A tale of two Tokyo Olympics
Hi folks, In a tale of two Tokyo Olympics, who would have thought I could be beaten by a woman! This Wednesday, while sitting on Criccieth beach I watched the final of the women’s 800m on my android with some interest. After all it was my event and as it happens I was considered for the squad for the 1972 Munich Olympics. While the front running of American Athing Mu was truly impressive, Wigan’s Keely Hodgkinson’s pace judgment and strong finish was equally outstanding. However, what bowled me over was Keely’s time: after all she is only 19. 1:55.88, now a UK record. Amazingly, she took almost two seconds off her PB and almost six seconds off her 2020's PB. Mind you, that often happens when you run a big race. However, what is truly remarkable that she could have beaten me when I was 19, all those years ago. I’m just getting my old running diary out now to find my PB for 1968. Yes, a fast race at Blackburn with 1:54.0. Earlier in the season, in running against Oxford’s second team, I won in 1:55.2, then a PB. (Just realised: these times are for 880 yards, some 0.7 seconds longer than 800m) The point is that probably Keely would have beaten me – which in 1968 would have been unthinkable. As for most things female in that era, women’s athletics was considered altogether inferior, second-class. Strangely last time I sat on Criccieth beach was in 1964, the year of the Tokyo Olympics. You won’t believe this but for the first half of the twentieth century, the International Olympic Committee only allowed women to run upto 400m. Any longer would be dangerous. Women were considered to be too frail to run any farther than one lap.
Looking back it is remarkable how this was considered obvious and uncontested. It was only in 1960 the IOC decided to introduce a new distance for women, the 800m. Surrey PE teacher Mary Packer won a silver medal in the Tokyo 400m, running 52.20, a European record. As far as she was concerned, her Olympics were over – even though she had been entered for the 800m. However, she was undecided whether even to turn up for the race – and planned (you won’t believe this) to go shopping. However, her fiancé Robbie Brightwell ran a disappointing 4th place in the men’s 400m final. She was upset for him and this is his record of their conversation. I quote from his autobiography. “Do you think I should run in the 800m heats tomorrow?” she asked. “Maybe I should call it a day and go shopping.” I gaped in astonishment. “Shopping? You must be mad! Shopping? This is the Olympic games, not the Moulsford Village sports!” She smiled sheepishly. “OK I’ll run. Not that it’ll make much difference. I’m bound to get eliminated in the heats, and then I can go shopping.” To cheer him up, she decided to turn up. Her total lack of experience proved no problem, and her strong finish won her the gold medal in the world record of 2:01.1. An amazing run but even as a school boy I could have run 2:01. We’re talking about expectations now and in this tale of two Tokyo Olympics there has been a total sea-change in the way women in athletics, in life even, has been viewed. In fact, tomorrow I will be running in the Ormskirk ParkRun and obviously women of all ages, even my age, will be running. No big deal. But we are so easily limited, constrained by our expectations, by what others expect of us. In his culture Jesus’s expectation for women, in fact for anyone at the bottom of the scale, was remarkable. He simply refused to be bound by expectations, not least in what people expected of themselves. Instead he could see their potential, not just their position. In fact, we read how at one time Jesus stood and looked at his disciples. No doubt the Pharisees, no doubt we would have seen a group of uneducated enthusiasts with limited ability. Not Jesus though: he saw them differently. “But he looked at them and said, ‘For mortals it is impossible, but for God all things are possible.’” (Matthew 19:26) Simon the fisherman was one of these. He would have been surprised as everyone else when his brother first brings him to Jesus, “who looked at him and said, ‘You are Simon son of John. You are to be called Cephas.’” (which is translated Peter. (John 1:42). Not that Simon lived up to his name, not until he was filled with the pentecostal Holy Spirit following the resurrection of Jesus. And the New Testament is filled with people rising above expectations: that’s how the church grew. And continues to grow with ordinary people doing extraordinary things in Christ's name. The secret? God’s gift of the Holy Spirit to anyone who chooses to lay down their life and follow Christ. To quote the evangelist Charles Swindoll: “When God is involved, anything can happen. Be open!”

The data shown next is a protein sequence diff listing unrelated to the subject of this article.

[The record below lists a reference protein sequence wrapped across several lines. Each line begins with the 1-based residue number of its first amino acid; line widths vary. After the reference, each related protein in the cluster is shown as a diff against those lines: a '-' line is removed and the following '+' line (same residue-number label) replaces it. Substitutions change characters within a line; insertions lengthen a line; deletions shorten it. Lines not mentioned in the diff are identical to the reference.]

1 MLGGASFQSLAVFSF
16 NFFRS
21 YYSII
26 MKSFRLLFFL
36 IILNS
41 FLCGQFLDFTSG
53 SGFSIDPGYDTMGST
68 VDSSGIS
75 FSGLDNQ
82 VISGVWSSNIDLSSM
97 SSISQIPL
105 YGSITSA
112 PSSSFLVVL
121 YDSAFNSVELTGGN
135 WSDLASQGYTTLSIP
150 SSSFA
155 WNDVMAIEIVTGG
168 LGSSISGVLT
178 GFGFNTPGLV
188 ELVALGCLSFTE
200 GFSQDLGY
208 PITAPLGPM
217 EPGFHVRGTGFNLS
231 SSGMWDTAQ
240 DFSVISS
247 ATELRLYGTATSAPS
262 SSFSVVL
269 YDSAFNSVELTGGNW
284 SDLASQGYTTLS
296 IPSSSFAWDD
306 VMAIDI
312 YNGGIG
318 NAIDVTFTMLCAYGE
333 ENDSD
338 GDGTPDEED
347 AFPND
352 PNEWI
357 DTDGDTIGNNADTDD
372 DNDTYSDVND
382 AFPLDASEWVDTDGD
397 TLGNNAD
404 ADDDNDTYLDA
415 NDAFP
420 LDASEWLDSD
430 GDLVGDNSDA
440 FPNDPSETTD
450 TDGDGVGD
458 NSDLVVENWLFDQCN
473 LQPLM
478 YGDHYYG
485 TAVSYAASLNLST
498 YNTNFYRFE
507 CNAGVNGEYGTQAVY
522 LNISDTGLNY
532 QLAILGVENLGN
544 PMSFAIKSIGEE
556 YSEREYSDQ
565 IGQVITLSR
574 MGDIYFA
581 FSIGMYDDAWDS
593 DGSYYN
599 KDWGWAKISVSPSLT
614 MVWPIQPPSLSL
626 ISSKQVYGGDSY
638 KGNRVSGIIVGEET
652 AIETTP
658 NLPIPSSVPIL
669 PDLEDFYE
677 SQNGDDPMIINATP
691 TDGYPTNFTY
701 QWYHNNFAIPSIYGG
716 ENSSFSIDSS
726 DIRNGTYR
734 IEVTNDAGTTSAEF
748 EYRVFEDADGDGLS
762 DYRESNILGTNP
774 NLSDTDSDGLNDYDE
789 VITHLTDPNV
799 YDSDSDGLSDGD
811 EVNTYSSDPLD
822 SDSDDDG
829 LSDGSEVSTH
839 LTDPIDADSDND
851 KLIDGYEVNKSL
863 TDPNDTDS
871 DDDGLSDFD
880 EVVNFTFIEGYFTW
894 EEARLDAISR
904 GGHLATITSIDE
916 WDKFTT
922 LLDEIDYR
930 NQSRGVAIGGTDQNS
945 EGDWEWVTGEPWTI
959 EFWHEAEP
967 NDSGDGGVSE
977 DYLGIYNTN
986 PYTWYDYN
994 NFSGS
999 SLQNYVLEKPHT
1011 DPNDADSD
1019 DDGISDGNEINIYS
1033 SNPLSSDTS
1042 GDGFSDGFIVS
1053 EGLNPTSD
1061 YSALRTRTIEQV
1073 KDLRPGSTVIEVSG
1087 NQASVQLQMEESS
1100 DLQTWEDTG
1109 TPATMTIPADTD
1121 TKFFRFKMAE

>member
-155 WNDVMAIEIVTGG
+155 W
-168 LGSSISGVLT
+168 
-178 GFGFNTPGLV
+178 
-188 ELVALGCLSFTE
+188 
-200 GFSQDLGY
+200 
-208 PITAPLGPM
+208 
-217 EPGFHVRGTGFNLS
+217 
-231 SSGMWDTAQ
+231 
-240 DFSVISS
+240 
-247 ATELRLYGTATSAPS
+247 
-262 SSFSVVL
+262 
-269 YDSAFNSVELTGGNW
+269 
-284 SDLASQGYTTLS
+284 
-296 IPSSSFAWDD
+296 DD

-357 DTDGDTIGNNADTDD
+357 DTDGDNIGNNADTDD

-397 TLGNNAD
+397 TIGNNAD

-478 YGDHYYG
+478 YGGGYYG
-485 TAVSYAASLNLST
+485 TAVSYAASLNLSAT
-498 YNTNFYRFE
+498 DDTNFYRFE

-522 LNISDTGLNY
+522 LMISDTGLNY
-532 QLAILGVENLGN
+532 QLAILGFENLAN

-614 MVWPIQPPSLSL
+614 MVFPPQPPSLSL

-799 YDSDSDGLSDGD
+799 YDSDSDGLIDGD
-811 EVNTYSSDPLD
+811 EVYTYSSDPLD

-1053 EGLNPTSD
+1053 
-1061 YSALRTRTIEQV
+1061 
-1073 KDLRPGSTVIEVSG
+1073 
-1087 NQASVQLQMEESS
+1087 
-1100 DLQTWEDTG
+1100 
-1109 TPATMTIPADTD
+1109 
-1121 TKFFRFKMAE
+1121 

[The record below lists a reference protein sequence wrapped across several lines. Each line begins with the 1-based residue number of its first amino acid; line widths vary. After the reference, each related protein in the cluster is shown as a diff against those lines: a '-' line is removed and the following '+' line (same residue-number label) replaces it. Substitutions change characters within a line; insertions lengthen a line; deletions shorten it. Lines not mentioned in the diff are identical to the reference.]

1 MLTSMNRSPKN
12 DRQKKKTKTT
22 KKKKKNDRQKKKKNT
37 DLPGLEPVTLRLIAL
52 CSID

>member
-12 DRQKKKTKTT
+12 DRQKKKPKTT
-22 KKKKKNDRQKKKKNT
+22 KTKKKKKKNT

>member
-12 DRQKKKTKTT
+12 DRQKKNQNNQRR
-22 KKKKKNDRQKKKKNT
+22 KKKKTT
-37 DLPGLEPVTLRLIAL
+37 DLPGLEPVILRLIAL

And that includes us.